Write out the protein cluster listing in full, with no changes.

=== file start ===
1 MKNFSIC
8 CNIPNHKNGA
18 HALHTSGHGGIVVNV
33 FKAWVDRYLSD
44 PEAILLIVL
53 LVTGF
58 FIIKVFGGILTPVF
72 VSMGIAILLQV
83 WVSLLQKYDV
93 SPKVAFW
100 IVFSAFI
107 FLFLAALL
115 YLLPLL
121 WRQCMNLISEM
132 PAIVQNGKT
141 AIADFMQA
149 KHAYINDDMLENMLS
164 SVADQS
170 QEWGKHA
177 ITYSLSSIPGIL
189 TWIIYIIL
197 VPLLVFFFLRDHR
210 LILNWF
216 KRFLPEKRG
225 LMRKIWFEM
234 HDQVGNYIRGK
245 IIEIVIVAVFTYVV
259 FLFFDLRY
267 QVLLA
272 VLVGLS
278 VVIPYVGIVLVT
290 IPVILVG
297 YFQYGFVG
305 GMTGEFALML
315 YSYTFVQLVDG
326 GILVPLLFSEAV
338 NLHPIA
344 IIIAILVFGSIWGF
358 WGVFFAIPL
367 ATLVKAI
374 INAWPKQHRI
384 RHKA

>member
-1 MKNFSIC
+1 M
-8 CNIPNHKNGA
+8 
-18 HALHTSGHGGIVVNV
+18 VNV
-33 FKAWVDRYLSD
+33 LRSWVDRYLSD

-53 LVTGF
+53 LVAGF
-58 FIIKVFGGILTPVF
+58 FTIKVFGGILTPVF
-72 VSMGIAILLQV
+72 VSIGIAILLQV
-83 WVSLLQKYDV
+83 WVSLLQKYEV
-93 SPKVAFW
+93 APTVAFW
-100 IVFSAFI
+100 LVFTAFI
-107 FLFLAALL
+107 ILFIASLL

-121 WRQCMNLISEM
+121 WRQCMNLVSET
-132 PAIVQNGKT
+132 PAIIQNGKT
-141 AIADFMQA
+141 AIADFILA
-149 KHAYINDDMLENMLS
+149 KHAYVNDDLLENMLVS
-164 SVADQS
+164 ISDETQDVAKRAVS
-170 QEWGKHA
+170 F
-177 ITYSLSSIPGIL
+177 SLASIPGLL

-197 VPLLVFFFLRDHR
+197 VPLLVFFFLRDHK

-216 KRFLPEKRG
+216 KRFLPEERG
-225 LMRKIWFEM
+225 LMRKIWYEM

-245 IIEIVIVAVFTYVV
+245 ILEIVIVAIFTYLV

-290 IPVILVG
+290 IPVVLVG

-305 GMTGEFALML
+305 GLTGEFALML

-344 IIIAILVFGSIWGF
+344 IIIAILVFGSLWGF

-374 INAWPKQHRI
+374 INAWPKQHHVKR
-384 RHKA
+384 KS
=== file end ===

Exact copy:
1 MKNFSIC
8 CNIPNHKNGA
18 HALHTSGHGGIVVNV
33 FKAWVDRYLSD
44 PEAILLIVL
53 LVTGF
58 FIIKVFGGILTPVF
72 VSMGIAILLQV
83 WVSLLQKYDV
93 SPKVAFW
100 IVFSAFI
107 FLFLAALL
115 YLLPLL
121 WRQCMNLISEM
132 PAIVQNGKT
141 AIADFMQA
149 KHAYINDDMLENMLS
164 SVADQS
170 QEWGKHA
177 ITYSLSSIPGIL
189 TWIIYIIL
197 VPLLVFFFLRDHR
210 LILNWF
216 KRFLPEKRG
225 LMRKIWFEM
234 HDQVGNYIRGK
245 IIEIVIVAVFTYVV
259 FLFFDLRY
267 QVLLA
272 VLVGLS
278 VVIPYVGIVLVT
290 IPVILVG
297 YFQYGFVG
305 GMTGEFALML
315 YSYTFVQLVDG
326 GILVPLLFSEAV
338 NLHPIA
344 IIIAILVFGSIWGF
358 WGVFFAIPL
367 ATLVKAI
374 INAWPKQHRI
384 RHKA

>member
-1 MKNFSIC
+1 M
-8 CNIPNHKNGA
+8 
-18 HALHTSGHGGIVVNV
+18 VNV
-33 FKAWVDRYLSD
+33 LRSWVDRYLSD

-53 LVTGF
+53 LVAGF
-58 FIIKVFGGILTPVF
+58 FTIKVFGGILTPVF
-72 VSMGIAILLQV
+72 VSIGIAILLQV
-83 WVSLLQKYDV
+83 WVSLLQKYEV
-93 SPKVAFW
+93 APTVAFW
-100 IVFSAFI
+100 LVFTAFI
-107 FLFLAALL
+107 ILFIASLL

-121 WRQCMNLISEM
+121 WRQCMNLVSET
-132 PAIVQNGKT
+132 PAIIQNGKT
-141 AIADFMQA
+141 AIADFILA
-149 KHAYINDDMLENMLS
+149 KHAYVNDDLLENMLVS
-164 SVADQS
+164 ISDETQDVAKRAVS
-170 QEWGKHA
+170 F
-177 ITYSLSSIPGIL
+177 SLASIPGLL

-197 VPLLVFFFLRDHR
+197 VPLLVFFFLRDHK

-216 KRFLPEKRG
+216 KRFLPEERG
-225 LMRKIWFEM
+225 LMRKIWYEM

-245 IIEIVIVAVFTYVV
+245 ILEIVIVAIFTYLV

-290 IPVILVG
+290 IPVVLVG

-305 GMTGEFALML
+305 GLTGEFALML

-344 IIIAILVFGSIWGF
+344 IIIAILVFGSLWGF

-374 INAWPKQHRI
+374 INAWPKQHHVKR
-384 RHKA
+384 KS